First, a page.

I'm old enough to remember the flood of immigrants who made it out of Germany when the Nazis took control of that country and most of Western Europe during World War II. I also remember those who didn't make it out. Then there were those who fled Hungary during the "uprising" when the Soviet Union took over that country and most of Eastern Europe in the 1950s.
The talent of the people who came here had a positive impact on this melting pot we call America. They were responsible for developing new technology and added a certain zest to the areas where they settled. Among other things, they also introduced us to all kinds of food we had never tasted before.
I don't know what the solution is to our current immigration "problem." It's above my pay grade. But I do know that immigration has been a plus for this country of immigrants from the very beginning (although native Americans might want to dispute that statement).
Here are a few cases in point. Award-winning chef, author and the owner of fine restaurants that have borne her name, Susanna Foo came to this country from Taiwan in 1967 not to pursue a career in the culinary arts, but to earn her M.A. in library science at the University of Pittsburgh. She moved to Philadelphia in 1979 with her husband, E-Hsin, and, after joining his family's restaurant business, opened their second restaurant, Hunan, in center city Philadelphia. Eight years later, after attending the Culinary Institute of America, Susanna and her husband opened their own restaurant in center city, Susanna Foo Chinese Cuisine, and later opened Susanna Foo Gourmet Kitchen in Radnor Township in the city's suburbs. As the saying goes, "The rest is history."
What most people don't know is that Susanna's father was one of the youngest generals in Chiang Kai-shek's army and, when Mao's Red Army took over China, he fled with his family to Taiwan, where Susanna grew up and began her "education" in Chinese cooking.
Charles Chen followed a similar but different course to America than Susanna Foo. Chen learned the "art" of acupressure from his grandfather, a renowned doctor in Shanghai. While studying medicine in 1969 during the Cultural Revolution, he was ordered to go to the villages in Jiang Xi Province to tend to the people there. He still remembers being a "barefoot doctor," the name given to those who were transported from village to village on the back of a bicycle.
Later, with the aid of a friend of the family, Chen came to Philadelphia in 1982 and worked in her restaurants for 11 years. Over the course of those years he learned the restaurant business so well that he launched his own successful family-run restaurant, Charles Plaza, at 234 North 10th Street in Philadelphia. While his family handles the restaurant during the day, Chen provides relief through acupressure to those with back and other pains. Anyone who has ever gone to Charles Chen with pain problems will attest to his skill. I'm one of them.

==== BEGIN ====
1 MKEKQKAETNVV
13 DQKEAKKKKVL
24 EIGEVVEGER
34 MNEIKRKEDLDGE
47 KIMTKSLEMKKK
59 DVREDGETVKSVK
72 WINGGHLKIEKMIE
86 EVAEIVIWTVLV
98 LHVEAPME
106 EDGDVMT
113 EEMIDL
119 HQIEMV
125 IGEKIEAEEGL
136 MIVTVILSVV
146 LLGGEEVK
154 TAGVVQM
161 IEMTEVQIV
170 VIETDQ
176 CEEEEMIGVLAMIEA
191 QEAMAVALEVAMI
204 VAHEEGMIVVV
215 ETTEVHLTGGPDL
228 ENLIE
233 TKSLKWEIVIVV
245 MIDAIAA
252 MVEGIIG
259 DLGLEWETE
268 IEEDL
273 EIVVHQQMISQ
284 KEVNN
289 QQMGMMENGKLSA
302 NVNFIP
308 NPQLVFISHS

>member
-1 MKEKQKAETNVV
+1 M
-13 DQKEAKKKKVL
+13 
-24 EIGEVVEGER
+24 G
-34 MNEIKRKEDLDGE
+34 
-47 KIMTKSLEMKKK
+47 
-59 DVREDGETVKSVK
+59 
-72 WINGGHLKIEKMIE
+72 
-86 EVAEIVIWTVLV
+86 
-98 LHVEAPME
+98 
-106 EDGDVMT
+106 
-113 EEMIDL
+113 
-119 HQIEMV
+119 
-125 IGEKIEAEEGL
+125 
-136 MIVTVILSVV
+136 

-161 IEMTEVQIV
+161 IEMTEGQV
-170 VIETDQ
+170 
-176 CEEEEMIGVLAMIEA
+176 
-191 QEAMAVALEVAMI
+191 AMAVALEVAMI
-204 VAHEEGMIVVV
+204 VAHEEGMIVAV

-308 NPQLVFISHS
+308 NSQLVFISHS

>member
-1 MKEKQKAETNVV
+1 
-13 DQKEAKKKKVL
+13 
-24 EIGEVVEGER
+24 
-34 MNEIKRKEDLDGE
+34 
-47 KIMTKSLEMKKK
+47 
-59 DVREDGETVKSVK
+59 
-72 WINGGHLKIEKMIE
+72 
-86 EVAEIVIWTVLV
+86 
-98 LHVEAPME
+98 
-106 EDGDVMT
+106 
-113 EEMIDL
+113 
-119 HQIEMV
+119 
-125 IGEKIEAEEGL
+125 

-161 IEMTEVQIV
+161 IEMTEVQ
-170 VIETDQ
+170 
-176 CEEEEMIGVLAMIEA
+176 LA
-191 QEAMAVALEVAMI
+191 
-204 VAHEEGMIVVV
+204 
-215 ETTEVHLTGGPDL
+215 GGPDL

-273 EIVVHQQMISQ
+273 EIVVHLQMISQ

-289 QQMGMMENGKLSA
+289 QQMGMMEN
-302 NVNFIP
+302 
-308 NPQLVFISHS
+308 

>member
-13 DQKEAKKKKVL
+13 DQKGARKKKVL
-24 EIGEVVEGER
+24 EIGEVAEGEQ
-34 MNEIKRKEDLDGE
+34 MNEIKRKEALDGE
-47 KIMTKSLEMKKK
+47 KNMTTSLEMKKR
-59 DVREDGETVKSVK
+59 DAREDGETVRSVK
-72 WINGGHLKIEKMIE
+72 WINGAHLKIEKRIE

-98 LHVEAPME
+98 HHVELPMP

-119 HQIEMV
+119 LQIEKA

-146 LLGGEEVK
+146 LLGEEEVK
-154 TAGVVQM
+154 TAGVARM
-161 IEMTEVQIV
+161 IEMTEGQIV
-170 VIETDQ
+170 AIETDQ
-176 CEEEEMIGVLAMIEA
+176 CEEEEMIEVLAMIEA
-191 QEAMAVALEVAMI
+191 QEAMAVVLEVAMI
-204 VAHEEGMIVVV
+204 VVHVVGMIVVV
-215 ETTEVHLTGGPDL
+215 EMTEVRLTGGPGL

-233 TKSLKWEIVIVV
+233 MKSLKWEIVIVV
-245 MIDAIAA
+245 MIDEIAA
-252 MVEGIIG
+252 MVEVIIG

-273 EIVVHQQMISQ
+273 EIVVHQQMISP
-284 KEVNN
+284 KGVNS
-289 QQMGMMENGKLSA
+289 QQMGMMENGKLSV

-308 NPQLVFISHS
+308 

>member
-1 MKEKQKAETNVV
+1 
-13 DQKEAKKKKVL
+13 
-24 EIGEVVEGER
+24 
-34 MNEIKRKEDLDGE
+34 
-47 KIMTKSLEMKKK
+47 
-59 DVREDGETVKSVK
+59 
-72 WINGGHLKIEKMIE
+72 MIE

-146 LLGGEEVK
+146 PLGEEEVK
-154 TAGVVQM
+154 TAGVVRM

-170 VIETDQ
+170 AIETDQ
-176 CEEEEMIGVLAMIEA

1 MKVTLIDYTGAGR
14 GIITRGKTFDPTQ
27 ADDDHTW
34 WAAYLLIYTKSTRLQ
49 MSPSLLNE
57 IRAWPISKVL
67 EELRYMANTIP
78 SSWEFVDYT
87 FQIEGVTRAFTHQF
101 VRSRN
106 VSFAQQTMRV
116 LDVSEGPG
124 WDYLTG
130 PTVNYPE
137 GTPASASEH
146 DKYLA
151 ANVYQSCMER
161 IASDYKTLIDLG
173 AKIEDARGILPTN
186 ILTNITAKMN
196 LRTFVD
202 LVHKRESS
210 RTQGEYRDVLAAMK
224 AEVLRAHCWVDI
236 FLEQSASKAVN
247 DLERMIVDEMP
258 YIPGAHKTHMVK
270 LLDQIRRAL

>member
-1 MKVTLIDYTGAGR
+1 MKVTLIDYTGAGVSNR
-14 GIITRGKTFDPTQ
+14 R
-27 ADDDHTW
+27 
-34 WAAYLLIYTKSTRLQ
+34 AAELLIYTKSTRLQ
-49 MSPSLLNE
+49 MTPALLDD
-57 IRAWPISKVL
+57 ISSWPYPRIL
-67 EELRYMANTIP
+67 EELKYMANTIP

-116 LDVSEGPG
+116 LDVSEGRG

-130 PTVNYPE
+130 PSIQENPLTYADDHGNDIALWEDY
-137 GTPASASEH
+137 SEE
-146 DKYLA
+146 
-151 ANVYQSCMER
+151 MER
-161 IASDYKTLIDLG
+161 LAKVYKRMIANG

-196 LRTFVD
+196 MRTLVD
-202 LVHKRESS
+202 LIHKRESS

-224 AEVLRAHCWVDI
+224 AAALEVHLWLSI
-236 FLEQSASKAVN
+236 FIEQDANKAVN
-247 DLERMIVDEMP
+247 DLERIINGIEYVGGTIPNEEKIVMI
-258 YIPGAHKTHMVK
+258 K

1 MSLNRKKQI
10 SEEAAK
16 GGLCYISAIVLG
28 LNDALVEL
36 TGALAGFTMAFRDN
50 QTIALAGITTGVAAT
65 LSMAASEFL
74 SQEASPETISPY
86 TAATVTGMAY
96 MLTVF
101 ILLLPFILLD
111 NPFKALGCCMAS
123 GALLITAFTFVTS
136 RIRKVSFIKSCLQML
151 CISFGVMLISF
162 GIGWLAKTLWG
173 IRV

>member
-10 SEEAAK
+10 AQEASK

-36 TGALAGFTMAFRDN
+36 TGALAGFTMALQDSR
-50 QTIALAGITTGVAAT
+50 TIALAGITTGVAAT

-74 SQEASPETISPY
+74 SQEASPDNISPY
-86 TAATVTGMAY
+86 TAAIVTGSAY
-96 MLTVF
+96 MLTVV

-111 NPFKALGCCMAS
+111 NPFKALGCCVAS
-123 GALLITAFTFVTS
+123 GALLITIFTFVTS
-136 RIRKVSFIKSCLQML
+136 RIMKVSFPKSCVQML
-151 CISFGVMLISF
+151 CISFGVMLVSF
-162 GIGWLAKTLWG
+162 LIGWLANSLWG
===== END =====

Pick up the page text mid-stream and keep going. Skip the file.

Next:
Then there is Andy Grove, born in Hungary, who survived both the Holocaust and the Soviet invasion of his homeland to become the chairman and CEO of Intel, one of America's foremost technology companies.
Born Andras Istvan Grof in Budapest in 1936, he escaped to Austria with three other students in 1956 and arrived in Brooklyn, penniless, along with 1,714 other Hungarian refugees aboard the military transport General William G, Haan on January 7, 1956. It was while studying chemical engineering at tuition-free City College of New York ( CCNY) that he changed his name to Andrew S. Grove. He later "repaid" CCNY by endowing the Andrew S. Grove School of Engineering with a gift of $26 million, the largest donation the school had ever received.
After graduation he again took advantage of tuition-free education at the University of California at Berkeley, where he completed his graduate work in engineering. He joined Intel when it was founded in 1968 and became its CEO in 1987. His is one of the great success stories of what immigrants have contributed to America.
Finally, there is Felix Zandman, the brilliant scientist-entrepreneur whose Vishay Intertechnology reshaped the electronic component industry. A native of Grodno, Poland, Zandman's life turned upside down in 1943 when German troops destroyed the ghetto and his family in Grodno. He was 15 years old at the time. He escaped to the home of a woman his grandmother had helped and asked her to shelter him for "just one night." At the risk of death for her entire family, Janova Puchalski, her husband Jan and their three daughters hid Zandman, his Uncle Sender and three others for 17 months in a pit under the floorboards of their home. It is a tale to rival any that came out of the horror of World War II.
After the war Zandman attended the Sorbonne in Paris and earned a doctorate in physics. He came to the U.S. in 1956 and in 1962, using technology he had patented, he founded Vishay in Malvern, Pa., and named the company after the village in Lithuania where his grandmother was born. But he never forgot the Puchalski Family. In 1987, he brought Janova's daughters to Israel where they were honored at the Yad Vashem memorial as "righteous persons" who had saved Jewish lives during the Holocaust. In 2011, the year he passed away, Dr. Zandman's company was a member of the Fortune 500 and employed more than 22,000 people worldwide, including Janova Puchalski's grandson.
I had the privilege of interviewing Dr. Zandman and I asked him what he had learned from his experiences. He said, "Each of us behaves according to his conscience and his history. I have found that one of the most important things in life is to do the right thing. If I can help the next fellow, I know it comes back. The idea of being just and helpful has helped me all along. If you think I've done it all myself, I haven't. It's a chain — a long chain of one person helping another."
Beau Weisman, Editor